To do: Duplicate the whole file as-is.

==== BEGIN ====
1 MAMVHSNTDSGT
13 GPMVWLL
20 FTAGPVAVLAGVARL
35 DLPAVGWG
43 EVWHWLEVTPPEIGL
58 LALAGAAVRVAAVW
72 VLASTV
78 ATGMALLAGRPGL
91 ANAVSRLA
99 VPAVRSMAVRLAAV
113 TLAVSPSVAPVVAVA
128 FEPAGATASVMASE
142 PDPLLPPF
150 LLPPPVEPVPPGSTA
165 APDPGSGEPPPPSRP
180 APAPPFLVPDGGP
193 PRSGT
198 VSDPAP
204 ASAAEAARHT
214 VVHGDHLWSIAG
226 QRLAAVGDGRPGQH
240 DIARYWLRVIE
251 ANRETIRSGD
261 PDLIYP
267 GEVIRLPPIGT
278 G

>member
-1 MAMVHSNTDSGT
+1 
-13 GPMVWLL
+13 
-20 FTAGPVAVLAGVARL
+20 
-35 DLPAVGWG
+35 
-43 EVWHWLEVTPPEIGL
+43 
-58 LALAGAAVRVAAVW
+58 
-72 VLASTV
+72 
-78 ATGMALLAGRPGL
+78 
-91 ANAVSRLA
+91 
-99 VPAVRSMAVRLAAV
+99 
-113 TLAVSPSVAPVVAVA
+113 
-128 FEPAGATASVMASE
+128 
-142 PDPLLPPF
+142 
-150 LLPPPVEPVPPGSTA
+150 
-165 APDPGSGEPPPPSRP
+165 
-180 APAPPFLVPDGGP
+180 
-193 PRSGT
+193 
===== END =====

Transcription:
1 MAMVHSNTDSGT
13 GPMVWLL
20 FTAGPVAVLAGVARL
35 DLPAVGWG
43 EVWHWLEVTPPEIGL
58 LALAGAAVRVAAVW
72 VLASTV
78 ATGMALLAGRPGL
91 ANAVSRLA
99 VPAVRSMAVRLAAV
113 TLAVSPSVAPVVAVA
128 FEPAGATASVMASE
142 PDPLLPPF
150 LLPPPVEPVPPGSTA
165 APDPGSGEPPPPSRP
180 APAPPFLVPDGGP
193 PRSGT
198 VSDPAP
204 ASAAEAARHT
214 VVHGDHLWSIAG
226 QRLAAVGDGRPGQH
240 DIARYWLRVIE
251 ANRETIRSGD
261 PDLIYP
267 GEVIRLPPIGT
278 G

>member
-1 MAMVHSNTDSGT
+1 
-13 GPMVWLL
+13 
-20 FTAGPVAVLAGVARL
+20 
-35 DLPAVGWG
+35 
-43 EVWHWLEVTPPEIGL
+43 
-58 LALAGAAVRVAAVW
+58 
-72 VLASTV
+72 
-78 ATGMALLAGRPGL
+78 
-91 ANAVSRLA
+91 
-99 VPAVRSMAVRLAAV
+99 
-113 TLAVSPSVAPVVAVA
+113 
-128 FEPAGATASVMASE
+128 
-142 PDPLLPPF
+142 
-150 LLPPPVEPVPPGSTA
+150 
-165 APDPGSGEPPPPSRP
+165 
-180 APAPPFLVPDGGP
+180 
-193 PRSGT
+193 